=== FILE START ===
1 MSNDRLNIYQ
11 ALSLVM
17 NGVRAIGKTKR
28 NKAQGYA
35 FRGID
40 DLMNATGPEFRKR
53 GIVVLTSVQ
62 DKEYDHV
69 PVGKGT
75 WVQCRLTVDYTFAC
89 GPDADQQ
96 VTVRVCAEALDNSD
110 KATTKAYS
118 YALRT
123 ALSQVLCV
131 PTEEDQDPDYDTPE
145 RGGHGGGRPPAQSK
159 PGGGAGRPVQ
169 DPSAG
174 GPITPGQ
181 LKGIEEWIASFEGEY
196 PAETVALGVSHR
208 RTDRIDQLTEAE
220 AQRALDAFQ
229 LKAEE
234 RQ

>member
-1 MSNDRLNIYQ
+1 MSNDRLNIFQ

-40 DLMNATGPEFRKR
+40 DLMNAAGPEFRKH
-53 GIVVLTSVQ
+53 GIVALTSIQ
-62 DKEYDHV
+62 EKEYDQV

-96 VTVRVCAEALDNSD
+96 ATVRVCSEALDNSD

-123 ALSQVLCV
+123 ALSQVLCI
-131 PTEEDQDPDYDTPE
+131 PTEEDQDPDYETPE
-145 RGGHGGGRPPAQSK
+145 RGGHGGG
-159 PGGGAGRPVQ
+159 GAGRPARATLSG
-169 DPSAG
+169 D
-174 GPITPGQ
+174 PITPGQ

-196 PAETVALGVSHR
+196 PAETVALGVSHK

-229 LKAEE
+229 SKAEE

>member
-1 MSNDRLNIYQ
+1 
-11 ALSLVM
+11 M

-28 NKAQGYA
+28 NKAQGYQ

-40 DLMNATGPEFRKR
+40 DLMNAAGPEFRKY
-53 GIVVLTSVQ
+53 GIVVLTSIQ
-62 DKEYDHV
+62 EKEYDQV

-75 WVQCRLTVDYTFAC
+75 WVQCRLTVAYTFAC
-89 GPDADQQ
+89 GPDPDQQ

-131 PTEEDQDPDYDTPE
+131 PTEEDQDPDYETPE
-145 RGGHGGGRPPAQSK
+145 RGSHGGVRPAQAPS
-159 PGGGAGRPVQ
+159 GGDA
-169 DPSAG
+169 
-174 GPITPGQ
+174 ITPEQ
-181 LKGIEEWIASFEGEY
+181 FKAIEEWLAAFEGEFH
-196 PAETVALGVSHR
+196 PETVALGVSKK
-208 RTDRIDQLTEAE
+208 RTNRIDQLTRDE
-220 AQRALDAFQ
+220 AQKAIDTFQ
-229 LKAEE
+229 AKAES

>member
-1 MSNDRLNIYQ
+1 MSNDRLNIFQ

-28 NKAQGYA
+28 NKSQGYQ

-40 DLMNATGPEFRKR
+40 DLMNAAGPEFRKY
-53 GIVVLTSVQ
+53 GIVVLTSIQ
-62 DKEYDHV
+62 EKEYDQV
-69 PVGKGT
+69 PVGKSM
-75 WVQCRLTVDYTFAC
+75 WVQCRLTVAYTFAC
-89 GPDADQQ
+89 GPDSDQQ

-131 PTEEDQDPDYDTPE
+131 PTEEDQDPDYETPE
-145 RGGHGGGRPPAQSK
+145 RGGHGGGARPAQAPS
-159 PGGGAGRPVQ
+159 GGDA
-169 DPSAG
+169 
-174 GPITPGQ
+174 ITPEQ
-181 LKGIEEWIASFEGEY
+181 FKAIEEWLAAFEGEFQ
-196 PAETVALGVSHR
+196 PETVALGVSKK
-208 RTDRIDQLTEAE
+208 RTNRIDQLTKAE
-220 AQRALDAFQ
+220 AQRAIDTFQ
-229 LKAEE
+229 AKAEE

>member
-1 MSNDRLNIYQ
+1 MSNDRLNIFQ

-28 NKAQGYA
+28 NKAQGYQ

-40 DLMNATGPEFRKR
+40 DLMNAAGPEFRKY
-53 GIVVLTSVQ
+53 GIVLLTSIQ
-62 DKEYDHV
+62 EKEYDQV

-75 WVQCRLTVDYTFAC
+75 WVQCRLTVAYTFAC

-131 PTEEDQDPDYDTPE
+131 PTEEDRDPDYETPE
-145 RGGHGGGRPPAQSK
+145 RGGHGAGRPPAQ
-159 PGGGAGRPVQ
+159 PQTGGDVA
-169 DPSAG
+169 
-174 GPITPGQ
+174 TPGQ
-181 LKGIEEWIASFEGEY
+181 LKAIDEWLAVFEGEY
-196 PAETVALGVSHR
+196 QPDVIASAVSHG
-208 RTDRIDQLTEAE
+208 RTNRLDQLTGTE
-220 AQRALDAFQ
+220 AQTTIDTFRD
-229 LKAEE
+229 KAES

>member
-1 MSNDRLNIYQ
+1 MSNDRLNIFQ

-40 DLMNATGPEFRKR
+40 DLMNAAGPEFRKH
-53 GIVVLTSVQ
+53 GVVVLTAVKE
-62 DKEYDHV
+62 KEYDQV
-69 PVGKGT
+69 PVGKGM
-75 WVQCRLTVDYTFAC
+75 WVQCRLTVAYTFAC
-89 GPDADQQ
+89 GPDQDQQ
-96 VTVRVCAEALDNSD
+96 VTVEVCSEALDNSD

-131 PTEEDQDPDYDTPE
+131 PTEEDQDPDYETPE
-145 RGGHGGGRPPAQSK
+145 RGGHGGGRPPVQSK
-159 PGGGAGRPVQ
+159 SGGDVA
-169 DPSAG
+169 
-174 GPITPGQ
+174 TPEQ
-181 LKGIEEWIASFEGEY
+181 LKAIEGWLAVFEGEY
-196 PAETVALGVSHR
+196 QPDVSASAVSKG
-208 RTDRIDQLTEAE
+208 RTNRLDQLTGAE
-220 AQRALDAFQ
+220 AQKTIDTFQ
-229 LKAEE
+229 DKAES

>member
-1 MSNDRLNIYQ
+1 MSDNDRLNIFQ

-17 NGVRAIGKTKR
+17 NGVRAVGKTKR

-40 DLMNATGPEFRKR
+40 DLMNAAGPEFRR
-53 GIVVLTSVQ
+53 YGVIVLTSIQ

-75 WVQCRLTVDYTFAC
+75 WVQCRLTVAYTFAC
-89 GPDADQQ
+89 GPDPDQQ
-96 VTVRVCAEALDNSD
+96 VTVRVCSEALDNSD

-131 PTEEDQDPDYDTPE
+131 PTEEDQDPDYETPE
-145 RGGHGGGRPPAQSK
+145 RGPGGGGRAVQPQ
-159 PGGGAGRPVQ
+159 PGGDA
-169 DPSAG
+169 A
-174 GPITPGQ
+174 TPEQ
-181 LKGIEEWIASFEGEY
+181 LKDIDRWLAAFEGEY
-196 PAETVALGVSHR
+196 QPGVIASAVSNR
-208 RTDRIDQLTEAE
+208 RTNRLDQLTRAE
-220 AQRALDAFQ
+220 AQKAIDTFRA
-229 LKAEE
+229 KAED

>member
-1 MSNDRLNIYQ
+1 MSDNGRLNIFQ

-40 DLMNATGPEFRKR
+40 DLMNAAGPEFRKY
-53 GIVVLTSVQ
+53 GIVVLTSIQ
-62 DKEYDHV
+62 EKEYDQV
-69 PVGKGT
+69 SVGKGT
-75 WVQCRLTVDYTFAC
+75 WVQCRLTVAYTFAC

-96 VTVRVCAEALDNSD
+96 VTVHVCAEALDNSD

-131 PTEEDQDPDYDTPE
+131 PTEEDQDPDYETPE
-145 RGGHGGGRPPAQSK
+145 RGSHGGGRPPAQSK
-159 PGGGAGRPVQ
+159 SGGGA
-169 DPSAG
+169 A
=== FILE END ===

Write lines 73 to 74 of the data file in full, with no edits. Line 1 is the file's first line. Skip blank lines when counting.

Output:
-145 RGGHGGGRPPAQSK
+145 RGSHGGVRPAQAPS